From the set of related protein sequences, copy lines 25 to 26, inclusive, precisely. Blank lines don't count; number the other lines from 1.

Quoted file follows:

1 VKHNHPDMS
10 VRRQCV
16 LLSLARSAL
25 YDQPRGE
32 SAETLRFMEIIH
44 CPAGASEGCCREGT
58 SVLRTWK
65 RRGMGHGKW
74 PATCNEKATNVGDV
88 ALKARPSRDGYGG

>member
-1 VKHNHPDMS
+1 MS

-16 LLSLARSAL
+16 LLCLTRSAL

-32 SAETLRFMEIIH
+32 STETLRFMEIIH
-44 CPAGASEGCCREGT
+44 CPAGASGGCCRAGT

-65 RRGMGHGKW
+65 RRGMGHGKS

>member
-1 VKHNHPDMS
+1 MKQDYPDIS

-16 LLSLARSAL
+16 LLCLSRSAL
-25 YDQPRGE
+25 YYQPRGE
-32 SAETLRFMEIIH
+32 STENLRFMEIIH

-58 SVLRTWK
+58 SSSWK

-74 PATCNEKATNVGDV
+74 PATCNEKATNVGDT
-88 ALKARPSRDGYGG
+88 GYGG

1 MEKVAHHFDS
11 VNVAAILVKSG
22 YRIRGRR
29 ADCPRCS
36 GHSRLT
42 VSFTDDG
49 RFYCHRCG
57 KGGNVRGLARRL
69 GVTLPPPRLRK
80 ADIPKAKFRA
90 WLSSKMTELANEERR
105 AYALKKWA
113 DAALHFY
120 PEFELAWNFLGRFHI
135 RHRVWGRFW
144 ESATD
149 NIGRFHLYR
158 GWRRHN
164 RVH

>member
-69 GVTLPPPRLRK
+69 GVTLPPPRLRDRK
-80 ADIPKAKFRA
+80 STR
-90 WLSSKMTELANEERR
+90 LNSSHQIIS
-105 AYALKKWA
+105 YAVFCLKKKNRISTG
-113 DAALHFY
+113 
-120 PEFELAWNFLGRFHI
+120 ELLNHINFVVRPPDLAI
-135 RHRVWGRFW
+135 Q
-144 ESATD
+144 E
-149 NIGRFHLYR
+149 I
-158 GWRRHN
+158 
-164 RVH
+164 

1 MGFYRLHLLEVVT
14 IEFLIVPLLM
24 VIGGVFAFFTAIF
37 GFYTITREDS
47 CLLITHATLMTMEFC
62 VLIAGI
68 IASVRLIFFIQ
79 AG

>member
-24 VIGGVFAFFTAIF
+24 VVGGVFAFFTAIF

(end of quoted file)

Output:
-16 LLSLARSAL
+16 LLCLSRSAL